Looking for a new desktop pic? Look no further.
NASA's Cassini spacecraft continues to astound by exploring , finding , and snapping from 900 million miles away.
One of its latest feats is this incredible view of Saturn, shot from high above its north pole.
If you look closely, you can see that Saturn's north pole exhibits a bizarre hexagonal cloud pattern, a unique feature that was first spotted by Voyager flybys.
Centering on a raging polar hurricane with 300mph winds, the structure is nearly 15,000 miles across, almost big enough to fit four Earths inside.
The composite image from above the milky, ringed world was based on shots using various filters to approximate true color. Ugarkovic processed the raw files and weaved them into a mosaic.
"This image has not been geometrically corrected for shifts in the spacecraft perspective and still has some camera artifacts," NASA notes on its posting of Ugarkovic's image. "The mosaic was created from 12 image footprints with red, blue and green filters from Cassini's imaging science subsystem. Ugarkovic used full color sets for 11 of the footprints and red and blue images for one footprint."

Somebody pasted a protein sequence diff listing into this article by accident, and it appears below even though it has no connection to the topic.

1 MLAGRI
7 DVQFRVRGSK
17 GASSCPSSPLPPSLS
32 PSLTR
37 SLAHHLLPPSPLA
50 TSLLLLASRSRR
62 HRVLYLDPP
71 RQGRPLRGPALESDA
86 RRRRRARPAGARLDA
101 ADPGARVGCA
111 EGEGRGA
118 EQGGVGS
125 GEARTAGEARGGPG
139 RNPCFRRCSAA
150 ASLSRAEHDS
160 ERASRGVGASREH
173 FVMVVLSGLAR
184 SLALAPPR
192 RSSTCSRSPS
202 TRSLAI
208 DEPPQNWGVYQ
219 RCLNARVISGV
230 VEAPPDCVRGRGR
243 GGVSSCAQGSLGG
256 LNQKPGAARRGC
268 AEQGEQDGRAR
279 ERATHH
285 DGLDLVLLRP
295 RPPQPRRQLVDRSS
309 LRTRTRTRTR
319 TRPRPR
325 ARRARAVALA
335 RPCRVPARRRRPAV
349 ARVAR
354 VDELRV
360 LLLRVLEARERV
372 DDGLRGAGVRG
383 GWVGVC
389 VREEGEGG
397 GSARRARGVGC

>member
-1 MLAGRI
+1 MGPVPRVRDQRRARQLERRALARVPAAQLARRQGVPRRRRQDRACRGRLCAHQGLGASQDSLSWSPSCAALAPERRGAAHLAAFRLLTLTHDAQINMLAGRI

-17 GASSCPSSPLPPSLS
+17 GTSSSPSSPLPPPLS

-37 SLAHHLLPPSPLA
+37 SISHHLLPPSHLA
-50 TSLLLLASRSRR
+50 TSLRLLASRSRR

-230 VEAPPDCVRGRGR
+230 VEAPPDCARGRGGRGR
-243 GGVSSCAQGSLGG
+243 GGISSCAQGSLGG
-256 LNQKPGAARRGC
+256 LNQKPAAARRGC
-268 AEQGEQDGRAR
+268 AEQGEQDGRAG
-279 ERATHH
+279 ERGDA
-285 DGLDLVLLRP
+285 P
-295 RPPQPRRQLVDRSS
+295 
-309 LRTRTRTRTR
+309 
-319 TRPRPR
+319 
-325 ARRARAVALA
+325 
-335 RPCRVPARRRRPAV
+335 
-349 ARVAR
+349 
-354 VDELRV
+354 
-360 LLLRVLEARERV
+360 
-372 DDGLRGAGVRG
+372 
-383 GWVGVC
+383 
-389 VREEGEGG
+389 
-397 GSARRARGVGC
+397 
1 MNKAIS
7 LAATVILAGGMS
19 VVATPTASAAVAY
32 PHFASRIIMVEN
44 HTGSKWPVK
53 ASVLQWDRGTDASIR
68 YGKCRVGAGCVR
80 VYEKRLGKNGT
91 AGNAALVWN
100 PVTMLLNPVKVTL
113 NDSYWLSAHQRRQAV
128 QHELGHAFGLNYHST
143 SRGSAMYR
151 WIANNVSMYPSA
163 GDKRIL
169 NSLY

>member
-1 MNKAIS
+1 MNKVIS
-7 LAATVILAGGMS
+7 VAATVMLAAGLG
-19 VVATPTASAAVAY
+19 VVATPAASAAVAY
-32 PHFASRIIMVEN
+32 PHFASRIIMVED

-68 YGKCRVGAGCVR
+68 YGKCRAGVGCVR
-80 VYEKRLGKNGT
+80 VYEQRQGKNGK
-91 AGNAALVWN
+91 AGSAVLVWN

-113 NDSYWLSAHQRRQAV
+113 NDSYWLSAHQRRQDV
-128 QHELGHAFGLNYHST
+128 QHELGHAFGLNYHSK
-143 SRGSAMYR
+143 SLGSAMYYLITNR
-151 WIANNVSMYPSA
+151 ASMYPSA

The image clearly shows Saturn's large B ring in the middle, separated from the outside A ring by the Cassini Division, as well as a massive shadow cast by the planet.
An international project by NASA, the European Space Agency, and the Italian Space Agency, the Cassini-Huygens mission was launched in 1997 and first orbited Saturn in 2004, later putting a lander on Saturn's largest moon, Titan.
Check out some stunning Saturn and Earth imagery from Cassini in the gallery above. You can also download a full resolution copy of Ugarkovic's image here.